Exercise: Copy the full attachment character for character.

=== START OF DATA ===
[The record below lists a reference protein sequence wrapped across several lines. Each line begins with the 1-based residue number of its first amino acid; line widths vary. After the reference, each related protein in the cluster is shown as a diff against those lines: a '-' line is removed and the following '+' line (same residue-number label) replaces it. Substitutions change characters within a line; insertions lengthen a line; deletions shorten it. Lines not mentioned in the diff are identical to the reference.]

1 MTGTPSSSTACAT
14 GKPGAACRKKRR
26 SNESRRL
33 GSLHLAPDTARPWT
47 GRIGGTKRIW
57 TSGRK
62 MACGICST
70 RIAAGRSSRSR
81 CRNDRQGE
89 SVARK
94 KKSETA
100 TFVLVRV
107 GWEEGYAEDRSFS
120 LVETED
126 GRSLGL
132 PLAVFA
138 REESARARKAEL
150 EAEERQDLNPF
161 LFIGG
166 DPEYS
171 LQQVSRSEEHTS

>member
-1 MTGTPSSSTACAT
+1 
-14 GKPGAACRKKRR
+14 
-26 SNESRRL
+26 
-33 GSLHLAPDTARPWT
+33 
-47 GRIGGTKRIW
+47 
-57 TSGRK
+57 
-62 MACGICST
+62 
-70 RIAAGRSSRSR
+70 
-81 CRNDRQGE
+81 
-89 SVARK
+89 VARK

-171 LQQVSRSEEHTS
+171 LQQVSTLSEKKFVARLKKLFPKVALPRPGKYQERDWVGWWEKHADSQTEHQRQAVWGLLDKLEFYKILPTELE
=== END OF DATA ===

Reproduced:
[The record below lists a reference protein sequence wrapped across several lines. Each line begins with the 1-based residue number of its first amino acid; line widths vary. After the reference, each related protein in the cluster is shown as a diff against those lines: a '-' line is removed and the following '+' line (same residue-number label) replaces it. Substitutions change characters within a line; insertions lengthen a line; deletions shorten it. Lines not mentioned in the diff are identical to the reference.]

1 MTGTPSSSTACAT
14 GKPGAACRKKRR
26 SNESRRL
33 GSLHLAPDTARPWT
47 GRIGGTKRIW
57 TSGRK
62 MACGICST
70 RIAAGRSSRSR
81 CRNDRQGE
89 SVARK
94 KKSETA
100 TFVLVRV
107 GWEEGYAEDRSFS
120 LVETED
126 GRSLGL
132 PLAVFA
138 REESARARKAEL
150 EAEERQDLNPF
161 LFIGG
166 DPEYS
171 LQQVSRSEEHTS

>member
-1 MTGTPSSSTACAT
+1 
-14 GKPGAACRKKRR
+14 
-26 SNESRRL
+26 
-33 GSLHLAPDTARPWT
+33 
-47 GRIGGTKRIW
+47 
-57 TSGRK
+57 
-62 MACGICST
+62 
-70 RIAAGRSSRSR
+70 
-81 CRNDRQGE
+81 
-89 SVARK
+89 VARK

-171 LQQVSRSEEHTS
+171 LQQVSTLSEKKFVARLKKLFPKVALPRPGKYQERDWVGWWEKHADSQTEHQRQAVWGLLDKLEFYKILPTELE